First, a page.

Inside the December 2000 Inc. issue:cutting-edge practices in the education business, what happens when companies move, the new megamarket, and the latest twist in Andrew Raskin's big adventure.
From the Editor
Inside this issue: cutting-edge practices in the education business, what happens when companies move, the new megamarket, and the latest twist in Andrew Raskin's big adventure
This issue features the second in our series of Inc. case studies, which look at the cutting-edge business practices of some of the most interesting growth companies around. In " The ABCs of Profit," senior feature writer Edward O. Welles examines Nobel Learning Communities Inc., based in Media, Pa. It operates 162 schools for K-12 students in 15 states and -- unlike many such operations -- consistently manages not only to produce impressive academic results but to do so at a profit.
What's most interesting is the way the company accomplishes that trick. Nobel does nothing particularly radical or innovative from an educational standpoint. Rather, its success appears to be the direct result of the application of certain basic management techniques, including a relentless focus on three critical numbers: corporate G&A as a percentage of gross tuition, school-occupancy rate, and school personnel costs as a percentage of tuition.
Of course, there's a little more to it than that. Behind the numbers lies a business strategy developed by Jack Clegg, Nobel's chairman and driving force. Clegg is one of those people who have an extraordinary ability to take situations that most of us find hopelessly complex and to simplify them without oversimplifying them. With Nobel, he has formulated a strategy remarkable both for its clarity and for the ingenious way its various elements constantly work to reinforce one another.
Companies on the move
In reading " The Best Cities to Start and Grow a Business in Now," our annual report on America's hotbeds of entrepreneurial activity, I was struck by the dramatic change we're seeing in the way company founders handle the issue of location. It used to be that small growing companies didn't move. Granted, the business environment was always more hospitable for entrepreneurs in some locales than in others. Once a business got started, however, both the founder and the company tended to stay put.
Not anymore. These days a lot of young companies are moving. How many we can only guess, but it's clear that the five companies senior staff writer Emily Barker features in " Best Cities: The Location Advantage" are part of a trend. As David Birch, our longtime "Best Cities" partner and founder of the research company Cognetics, suggests, there's always been a tension between the business reasons and the personal reasons for choosing a particular company location. The new mobility indicates that the balance between the two is shifting.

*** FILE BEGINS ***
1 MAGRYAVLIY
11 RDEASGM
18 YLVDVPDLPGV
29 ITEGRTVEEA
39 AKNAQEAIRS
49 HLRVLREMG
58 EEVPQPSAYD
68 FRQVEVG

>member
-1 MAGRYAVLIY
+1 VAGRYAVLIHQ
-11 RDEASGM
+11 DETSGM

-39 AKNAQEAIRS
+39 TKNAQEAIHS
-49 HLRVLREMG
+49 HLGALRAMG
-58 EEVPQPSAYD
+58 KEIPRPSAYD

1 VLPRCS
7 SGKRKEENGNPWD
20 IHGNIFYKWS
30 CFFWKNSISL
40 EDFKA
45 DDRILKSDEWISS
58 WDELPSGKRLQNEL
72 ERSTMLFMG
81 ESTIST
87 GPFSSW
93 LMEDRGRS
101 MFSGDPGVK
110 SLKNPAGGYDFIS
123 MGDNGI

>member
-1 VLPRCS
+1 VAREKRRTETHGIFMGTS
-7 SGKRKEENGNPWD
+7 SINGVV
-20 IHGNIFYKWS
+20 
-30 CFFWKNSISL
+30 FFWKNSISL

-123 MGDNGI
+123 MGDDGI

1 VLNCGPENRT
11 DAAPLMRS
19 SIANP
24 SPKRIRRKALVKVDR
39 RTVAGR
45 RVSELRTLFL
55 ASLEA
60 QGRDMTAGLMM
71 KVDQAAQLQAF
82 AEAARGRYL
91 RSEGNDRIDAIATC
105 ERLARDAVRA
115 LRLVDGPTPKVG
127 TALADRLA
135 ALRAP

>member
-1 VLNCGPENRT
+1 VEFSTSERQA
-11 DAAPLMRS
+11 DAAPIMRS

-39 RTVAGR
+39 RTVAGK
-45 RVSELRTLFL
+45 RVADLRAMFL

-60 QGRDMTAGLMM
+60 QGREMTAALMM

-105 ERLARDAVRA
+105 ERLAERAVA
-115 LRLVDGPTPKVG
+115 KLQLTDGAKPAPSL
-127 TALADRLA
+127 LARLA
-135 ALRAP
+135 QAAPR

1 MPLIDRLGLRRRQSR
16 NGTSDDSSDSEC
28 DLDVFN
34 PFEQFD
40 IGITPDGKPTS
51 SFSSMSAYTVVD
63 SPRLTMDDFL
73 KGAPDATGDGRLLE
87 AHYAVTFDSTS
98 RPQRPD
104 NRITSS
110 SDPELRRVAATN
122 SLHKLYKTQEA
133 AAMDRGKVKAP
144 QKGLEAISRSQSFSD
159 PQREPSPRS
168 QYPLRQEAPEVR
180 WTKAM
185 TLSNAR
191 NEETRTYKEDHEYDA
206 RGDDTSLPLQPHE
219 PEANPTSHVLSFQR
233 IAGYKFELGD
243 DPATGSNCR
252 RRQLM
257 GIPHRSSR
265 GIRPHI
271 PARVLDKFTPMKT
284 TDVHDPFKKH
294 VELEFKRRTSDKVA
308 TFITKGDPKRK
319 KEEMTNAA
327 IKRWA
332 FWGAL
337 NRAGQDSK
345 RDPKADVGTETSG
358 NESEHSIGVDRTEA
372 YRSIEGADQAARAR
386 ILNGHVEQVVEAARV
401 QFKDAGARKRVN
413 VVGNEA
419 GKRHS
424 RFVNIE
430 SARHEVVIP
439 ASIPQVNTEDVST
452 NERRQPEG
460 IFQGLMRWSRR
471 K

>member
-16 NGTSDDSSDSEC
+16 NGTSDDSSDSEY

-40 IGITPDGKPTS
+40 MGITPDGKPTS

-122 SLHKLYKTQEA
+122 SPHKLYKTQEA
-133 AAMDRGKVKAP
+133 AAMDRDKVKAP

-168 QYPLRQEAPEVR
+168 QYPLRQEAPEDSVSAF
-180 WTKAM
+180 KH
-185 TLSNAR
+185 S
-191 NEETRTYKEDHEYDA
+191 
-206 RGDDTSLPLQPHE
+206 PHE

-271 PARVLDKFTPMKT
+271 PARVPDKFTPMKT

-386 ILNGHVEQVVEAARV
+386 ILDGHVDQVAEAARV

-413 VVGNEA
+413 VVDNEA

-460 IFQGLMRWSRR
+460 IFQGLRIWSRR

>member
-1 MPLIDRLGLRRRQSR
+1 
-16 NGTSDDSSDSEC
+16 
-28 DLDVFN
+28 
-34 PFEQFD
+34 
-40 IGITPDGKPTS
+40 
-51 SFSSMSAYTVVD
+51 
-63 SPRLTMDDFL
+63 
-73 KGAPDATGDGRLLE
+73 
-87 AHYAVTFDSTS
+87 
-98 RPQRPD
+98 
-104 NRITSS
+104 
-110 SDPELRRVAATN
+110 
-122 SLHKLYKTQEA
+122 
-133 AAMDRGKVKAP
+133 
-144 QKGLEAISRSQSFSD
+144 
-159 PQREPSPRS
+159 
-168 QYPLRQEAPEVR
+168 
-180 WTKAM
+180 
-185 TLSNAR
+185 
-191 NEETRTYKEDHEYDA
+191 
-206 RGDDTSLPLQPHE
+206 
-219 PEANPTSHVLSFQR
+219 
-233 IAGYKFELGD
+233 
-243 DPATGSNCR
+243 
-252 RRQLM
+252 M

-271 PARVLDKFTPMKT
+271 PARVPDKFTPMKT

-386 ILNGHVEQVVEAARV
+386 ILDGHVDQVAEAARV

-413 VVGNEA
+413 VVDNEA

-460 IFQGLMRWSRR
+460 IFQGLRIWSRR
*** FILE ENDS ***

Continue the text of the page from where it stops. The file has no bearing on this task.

Why? Judging by Barker's admittedly unscientific sample, it seems to me that entrepreneurs are increasingly reluctant to sacrifice their personal happiness for the sake of the business. Some of them are even willing to go so far as to consider splitting up their companies at an early stage of development. I find that intriguing, although I have to question how it will work out over time. Can a young company survive when key parts of it have no immediate day-to-day contact with the founder? We'll see.
Marketing to teens
As contributor David H. Freedman tells us this month in " What Do Teens Want?" we're all about to be swept under by the biggest demographic tidal wave in our history, namely, the arrival of Generation Y in the form of 25 million free-spending teenagers. All told, they represent a huge potential market -- provided you can figure out how to communicate with them.
Looking for advice on the subject, Freedman sought out two experts, Mark Hoppus and Tom DeLonge, the lead performers of a wildly successful pop-punk trio called Blink-182, as well as the brains behind a popular teenage Web site, Loserkids.com (which is well worth checking out, by the way). Once you hear what they have to say, you may find yourself thinking that the teenagers of today sound an awful lot like ... well, like you when you were their age.
And yet they really are different in some ways. For one thing, they're members of the first post-Internet generation, and they're used to getting what they want when they want it. They're also extremely skeptical of traditional marketing, which isn't surprising when you consider that they've been marketed to pretty much incessantly from birth.
As Freedman shows, that skepticism poses interesting challenges for companies that are trying to sell to teenagers today. I can't help wondering what will happen if they turn out to be equally resistant to marketing when they grow up.
Our man Raskin
There's good news and bad news for fans of our E-Diaries column. The bad news is that our columnist Andrew Raskin is no longer an active participant in the company that he cofounded and has been writing about in these pages for the past year. The good news is that he'll continue to share his experiences with us as he searches for the next big thing.
More than that, I can't tell you without giving away too much of the story Raskin tells in this month's edition of E-Diaries. But do yourself a favor: go to it right now and read it.